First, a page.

Police in Israel assault prayers at Al Aqsa mosque in Jerusalem

Dozens of worshippers were attacked by Israeli police at the Al-Aqsa Mosque compound in Jerusalem before dawn on Wednesday, as witnesses claimed, in response to rioting.

The incident led to protests throughout the occupied West Bank, and Israel’s military alleged that nine rockets were fired from Gaza towards Israel after sirens were heard in southern towns.

There has been an increase in violence in the occupied West Bank and Jerusalem over the past year, and concerns have been raised that tensions may escalate this month during the overlap between the Muslim holy month of Ramadan, Judaism’s Passover, and Christian Easter.

The Palestinian Red Crescent reported injuries, but no further information was given regarding how many individuals were hurt.

In a statement, the organization revealed that Israeli forces refused its medics from reaching the mosque compound.

“I was sitting on a chair reciting (Qur’an),” said an elderly woman who sat outside the mosque and struggled to catch her breath. “They hurled stun grenades, one of them hit my chest,” she added while crying.

The Israeli police claimed that it had to enter the compound after “masked agitators” barricaded themselves inside the mosque with fireworks, sticks, and stones.

“When the police entered, stones were thrown at them and fireworks were fired from inside the mosque by a large group of agitators,” the police statement said, adding that one police officer sustained injuries to his leg.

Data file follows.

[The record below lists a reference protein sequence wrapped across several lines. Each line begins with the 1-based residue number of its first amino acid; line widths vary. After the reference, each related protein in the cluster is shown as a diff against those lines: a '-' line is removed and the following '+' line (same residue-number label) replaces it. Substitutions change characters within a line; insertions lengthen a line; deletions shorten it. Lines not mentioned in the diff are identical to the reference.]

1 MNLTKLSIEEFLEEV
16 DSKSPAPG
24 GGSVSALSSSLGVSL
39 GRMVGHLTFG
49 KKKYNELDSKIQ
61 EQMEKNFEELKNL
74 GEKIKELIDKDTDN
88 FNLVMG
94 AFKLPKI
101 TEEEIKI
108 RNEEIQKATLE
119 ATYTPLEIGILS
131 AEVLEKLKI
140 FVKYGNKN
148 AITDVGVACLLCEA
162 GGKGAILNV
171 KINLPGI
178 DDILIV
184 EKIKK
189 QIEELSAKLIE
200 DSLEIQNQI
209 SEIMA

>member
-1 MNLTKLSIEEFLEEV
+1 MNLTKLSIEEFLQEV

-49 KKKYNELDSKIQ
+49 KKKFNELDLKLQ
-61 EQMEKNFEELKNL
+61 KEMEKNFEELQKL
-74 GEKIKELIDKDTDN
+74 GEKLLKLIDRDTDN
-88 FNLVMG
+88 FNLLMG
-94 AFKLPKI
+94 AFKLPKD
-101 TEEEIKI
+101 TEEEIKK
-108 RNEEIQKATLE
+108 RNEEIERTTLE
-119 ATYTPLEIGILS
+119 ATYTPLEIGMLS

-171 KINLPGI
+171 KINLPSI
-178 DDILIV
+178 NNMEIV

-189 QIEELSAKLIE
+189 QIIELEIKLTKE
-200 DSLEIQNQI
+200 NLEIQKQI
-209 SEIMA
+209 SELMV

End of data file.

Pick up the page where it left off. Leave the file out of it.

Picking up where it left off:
Friction at the Al-Aqsa Mosque compound, known to Jews as the Temple Mount, has resulted in violence in recent years. Palestinian groups called Israel’s assault on worshippers a crime.

“We warn the occupation against crossing red lines at holy sites, which will lead to a big explosion,” said Nabil AbuRudeineh, spokesperson for Palestinian President Mahmoud Abbas.

Jordan and Egypt, both of which have been involved in recent US-backed efforts to de-escalate tensions between Israel and the Palestinians, released separate statements condemning the incident.

Videos that reportedly showed fireworks going off inside the mosque and police assaulting people circulated on social media, although Reuters could not immediately confirm the authenticity of the clips.

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